It is sometimes an unpredictable ride when attending a recital. What seemed like a straightforward programme of opera arias in the first half and lieder in the second became a very mixed up affair last night.
What made the biggest impression was Surguladze’s unfussy and confident platform manner. Not the one for too many ridiculous mannerisms or unnecessary overacting. Her presentation was simple and wide open eyed. Unfortunately what let her down was not getting used to the intimate acoustic of the Wigmore Hall. She spent a large part of the first half singing far too loudly and in the process compromising her technique, diction and colouring. The opening Mozart aria was rendered irritating with the excessive vibrato and the forced volume. Thankfully things started to settle mid way and led to two beautiful final arias. It was disappointing that her French was cloudy and a memory lapse mid aria did disturb what was otherwise a gorgeously sung Delila with all the sultry charms, chest voice and warm tone to die for. Her Acerba voluttà was exactly the kind of singing that excites me, full bloodied, open and dramatically involved. What was all too obvious was what a wonderful actress she must be in a fully staged opera.
The second half brought both a music stand on stage and a much more quiet delivery and appropriate interpretation. Her Schubert songs were lovingly delivered but not in the class we are used to at this particular Hall, with Alice Coote being the resident lieder deity. They need a quiet dignity and internalised emotion than only years of stage experience can bring. Given time she could be a compelling lieder interpreter in the future.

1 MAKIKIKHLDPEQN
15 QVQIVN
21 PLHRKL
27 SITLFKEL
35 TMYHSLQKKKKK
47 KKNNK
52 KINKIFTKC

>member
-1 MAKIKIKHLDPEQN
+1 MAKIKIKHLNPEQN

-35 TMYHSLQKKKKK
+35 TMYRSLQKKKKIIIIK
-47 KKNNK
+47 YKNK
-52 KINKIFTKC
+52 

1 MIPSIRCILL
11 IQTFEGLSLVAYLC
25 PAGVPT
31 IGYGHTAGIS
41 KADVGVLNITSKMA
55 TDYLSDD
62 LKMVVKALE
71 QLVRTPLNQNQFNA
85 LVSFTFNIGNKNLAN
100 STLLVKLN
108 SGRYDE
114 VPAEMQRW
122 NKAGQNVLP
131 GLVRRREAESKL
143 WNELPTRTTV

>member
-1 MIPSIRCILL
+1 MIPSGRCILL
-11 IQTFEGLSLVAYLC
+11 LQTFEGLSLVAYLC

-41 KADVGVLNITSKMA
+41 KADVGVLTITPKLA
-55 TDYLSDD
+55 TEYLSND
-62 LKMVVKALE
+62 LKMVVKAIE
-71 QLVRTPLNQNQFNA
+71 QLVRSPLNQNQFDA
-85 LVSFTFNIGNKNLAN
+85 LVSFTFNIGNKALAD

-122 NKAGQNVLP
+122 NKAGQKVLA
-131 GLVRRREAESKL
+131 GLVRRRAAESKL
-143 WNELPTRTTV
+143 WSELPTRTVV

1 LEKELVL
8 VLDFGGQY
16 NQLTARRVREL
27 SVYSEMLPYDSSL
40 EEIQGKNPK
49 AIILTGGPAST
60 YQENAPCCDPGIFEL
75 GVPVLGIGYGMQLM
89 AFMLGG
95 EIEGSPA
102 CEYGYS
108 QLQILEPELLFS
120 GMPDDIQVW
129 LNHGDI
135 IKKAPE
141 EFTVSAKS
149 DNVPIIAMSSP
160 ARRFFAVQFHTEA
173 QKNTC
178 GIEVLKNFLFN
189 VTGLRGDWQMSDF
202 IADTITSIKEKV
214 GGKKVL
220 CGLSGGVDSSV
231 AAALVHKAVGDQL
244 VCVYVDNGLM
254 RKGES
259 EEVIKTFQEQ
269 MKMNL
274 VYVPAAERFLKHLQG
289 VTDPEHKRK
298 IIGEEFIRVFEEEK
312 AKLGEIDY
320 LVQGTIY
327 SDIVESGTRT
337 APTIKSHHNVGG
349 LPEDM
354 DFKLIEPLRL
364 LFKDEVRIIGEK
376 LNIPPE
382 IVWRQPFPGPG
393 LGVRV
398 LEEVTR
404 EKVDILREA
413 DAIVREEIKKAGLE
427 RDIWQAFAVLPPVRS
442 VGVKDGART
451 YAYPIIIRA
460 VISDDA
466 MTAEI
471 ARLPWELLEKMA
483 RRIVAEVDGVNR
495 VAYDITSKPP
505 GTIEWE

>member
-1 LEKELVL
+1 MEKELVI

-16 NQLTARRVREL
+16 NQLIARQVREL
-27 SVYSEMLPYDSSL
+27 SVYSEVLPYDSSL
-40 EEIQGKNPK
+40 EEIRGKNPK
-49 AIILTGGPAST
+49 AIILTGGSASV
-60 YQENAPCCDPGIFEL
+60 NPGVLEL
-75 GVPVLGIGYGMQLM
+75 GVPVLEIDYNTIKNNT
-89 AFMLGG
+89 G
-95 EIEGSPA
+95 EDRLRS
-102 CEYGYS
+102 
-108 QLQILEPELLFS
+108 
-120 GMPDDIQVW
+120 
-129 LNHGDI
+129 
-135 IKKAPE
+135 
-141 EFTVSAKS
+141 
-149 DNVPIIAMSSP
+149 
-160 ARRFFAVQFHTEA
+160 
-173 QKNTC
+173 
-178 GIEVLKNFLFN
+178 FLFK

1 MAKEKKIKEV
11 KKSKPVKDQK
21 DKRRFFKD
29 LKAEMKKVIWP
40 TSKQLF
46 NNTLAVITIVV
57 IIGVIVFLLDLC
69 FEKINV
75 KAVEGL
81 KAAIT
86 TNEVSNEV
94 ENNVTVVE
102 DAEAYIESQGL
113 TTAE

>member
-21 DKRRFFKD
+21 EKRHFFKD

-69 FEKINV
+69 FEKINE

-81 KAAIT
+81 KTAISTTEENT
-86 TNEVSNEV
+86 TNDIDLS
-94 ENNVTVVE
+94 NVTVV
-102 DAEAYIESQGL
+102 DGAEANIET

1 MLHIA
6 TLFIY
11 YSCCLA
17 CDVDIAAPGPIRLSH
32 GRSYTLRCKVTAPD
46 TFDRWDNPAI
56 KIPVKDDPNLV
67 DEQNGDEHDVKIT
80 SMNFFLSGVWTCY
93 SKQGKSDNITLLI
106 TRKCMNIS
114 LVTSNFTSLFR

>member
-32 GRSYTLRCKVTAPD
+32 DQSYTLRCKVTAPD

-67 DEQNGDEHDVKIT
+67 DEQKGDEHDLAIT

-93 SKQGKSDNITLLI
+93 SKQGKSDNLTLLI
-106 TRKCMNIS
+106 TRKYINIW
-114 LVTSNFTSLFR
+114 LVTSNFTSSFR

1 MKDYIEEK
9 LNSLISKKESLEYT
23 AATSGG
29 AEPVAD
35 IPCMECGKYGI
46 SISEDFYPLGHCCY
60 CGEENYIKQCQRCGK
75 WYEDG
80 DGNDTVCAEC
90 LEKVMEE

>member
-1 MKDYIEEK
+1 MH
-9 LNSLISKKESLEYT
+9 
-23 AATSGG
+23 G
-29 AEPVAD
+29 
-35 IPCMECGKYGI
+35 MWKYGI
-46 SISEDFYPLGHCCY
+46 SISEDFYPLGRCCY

The most surprisingly satisfying songs were the three Brahms numbers where she brought glowing girlishness and attentive subtlety that presented her warm voice in the best possible light. Her Georgian encore was also a great showpiece for her glowing dark timbre and flowing legato.
She was accompanied rather beautifully by Gianluca Marcianò taking the night off from conducting an orchestra and playing for his leading lady. He showed to be a natural accompanist displaying textural variety and rapport. Having seen him conduct beautifully Bellini and Verdi last year I had high expectations and was not disappointed in the slightest. Makes me wish more conductors would accompany singers on the concert platform. As he brought a different sensibility than most professional accompanists which added to a pleasurable evening.
Once more a very enjoyable evening if a bit more mixed in results but this is the drama and excitement of live performance with many variables that can alter its course.
Some tweets from the evening